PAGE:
The domain name structure and ICANN rules hamper .brand domains.
Earlier this week, ICANN issued a notice from Honeywell stating that it wishes to terminate its .honeywell domain name. These domains, with a mark after the period, are commonly referred to as .brand top-level domain names.
They have been integrated into the existing framework for top-level domains, making them difficult to use in innovative ways. A few comments on my post on Honeywell’s withdrawal underscore this.
A commentator, who goes by Snoopy, asked what should go to the left of the dot in a .brand domain for the company’s main website. He said that www.brand is a possibility.
John Berryhill responded and highlighted some of the challenges of .brand domains:
Okay, but they would have to all adopt the same protocol to have any hope of “guessing”. But you fully understood that the words are in the wrong order, as I also heard from the brand manager of a major car manufacturer. Many other .brand TLDs are going to be scrapped because they were obtained on the basis of a limited window of time to apply for them, so many of the applications were simply exercises to avoid a wasted opportunity to get something they could understand. later if they wanted to use. (and, yes, encouraged by the ICANN Consulting Corps)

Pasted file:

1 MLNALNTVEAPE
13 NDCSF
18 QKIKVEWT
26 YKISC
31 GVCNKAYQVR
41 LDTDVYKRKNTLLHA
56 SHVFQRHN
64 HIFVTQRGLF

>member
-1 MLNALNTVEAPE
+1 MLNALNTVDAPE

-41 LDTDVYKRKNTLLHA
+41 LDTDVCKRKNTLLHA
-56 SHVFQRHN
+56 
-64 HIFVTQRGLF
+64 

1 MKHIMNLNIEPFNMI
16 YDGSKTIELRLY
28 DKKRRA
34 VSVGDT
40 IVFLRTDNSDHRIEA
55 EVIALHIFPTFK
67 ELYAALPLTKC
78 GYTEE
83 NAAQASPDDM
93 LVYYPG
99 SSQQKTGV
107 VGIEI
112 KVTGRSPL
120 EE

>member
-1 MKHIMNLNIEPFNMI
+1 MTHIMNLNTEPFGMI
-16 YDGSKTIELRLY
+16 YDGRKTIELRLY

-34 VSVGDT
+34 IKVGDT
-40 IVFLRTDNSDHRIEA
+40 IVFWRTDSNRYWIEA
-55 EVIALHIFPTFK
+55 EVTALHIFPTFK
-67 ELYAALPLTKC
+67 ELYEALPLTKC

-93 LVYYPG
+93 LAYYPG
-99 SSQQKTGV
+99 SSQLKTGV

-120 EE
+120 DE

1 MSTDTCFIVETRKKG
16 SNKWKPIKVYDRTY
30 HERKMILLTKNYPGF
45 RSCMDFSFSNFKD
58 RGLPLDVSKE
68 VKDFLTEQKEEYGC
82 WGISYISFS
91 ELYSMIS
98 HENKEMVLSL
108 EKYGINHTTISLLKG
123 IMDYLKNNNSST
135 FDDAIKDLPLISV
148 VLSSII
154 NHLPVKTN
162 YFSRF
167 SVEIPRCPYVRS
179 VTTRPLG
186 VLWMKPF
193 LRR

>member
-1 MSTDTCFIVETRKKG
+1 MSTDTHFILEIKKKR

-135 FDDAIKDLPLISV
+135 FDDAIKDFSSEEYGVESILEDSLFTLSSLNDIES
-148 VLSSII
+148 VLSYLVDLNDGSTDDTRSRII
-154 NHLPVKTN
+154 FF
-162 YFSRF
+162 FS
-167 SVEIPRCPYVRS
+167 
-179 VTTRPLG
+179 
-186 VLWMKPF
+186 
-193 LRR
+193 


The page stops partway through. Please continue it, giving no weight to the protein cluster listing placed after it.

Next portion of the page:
In order to advertise the “home” destination in a .brand TLD, the brand owner, with potentially billions of goodwill value associated with his brand, must choose another word and give it the “first bill”. On its marquee, before their mark. I’m especially tough if you’re, say, Yamaha, and make everything from concert pianos to motorcycles. It would be one thing if wildcard DNS were allowed, but it is not since ICANN’s revenue model is based on 2LD’s registration volume. This also excludes any “TLD as database” application, such as the ability to use (product serial number) .brand in service, support, or warranty applications.
Having control of one’s own DNS data up to the highest level may be of marginal use, but there is little practical value for .brand TLDs. Now of course someone with something to sell can show up here and argue otherwise, but there is no denying the fact that you have a better chance of seeing a snow leopard than a .brand TLD with substantial use. . It’s going to get harder to impose them on brand owners against the growing desert of discarded .brand TLDs, so I can certainly understand the urgency.
One of the best arguments for these things was from Joe Alagna, then from Centralnic, who explained that early email addresses, such as those through Compuserve, would look like “(numeric) @ compuserve.net”, which doesn’t made no brand impression. Later, you could get “(brand) @ earthlink.net” which included the brand, but still advertised Earthlink. Then it became easier to get addresses like firstname.lastname@example.org which eliminated advertising for the provider, but implicitly “always advertises” Verisign as the .com registry. Joe might get you to buy sand in the desert if you listen long enough.
The point is, generic TLDs like .com are just that – generic. No one associates a particular brand with .com or other gTLDs (unless they are in the domain of the domain), so these are blank canvases that don’t detract from the commercial impression of a URL. or an e-mail address.
It will be a challenge unless or until ICANN changes the way these domains can be used. Even then, it will be an uphill battle.
For the pro-brand perspective, listen to this podcast.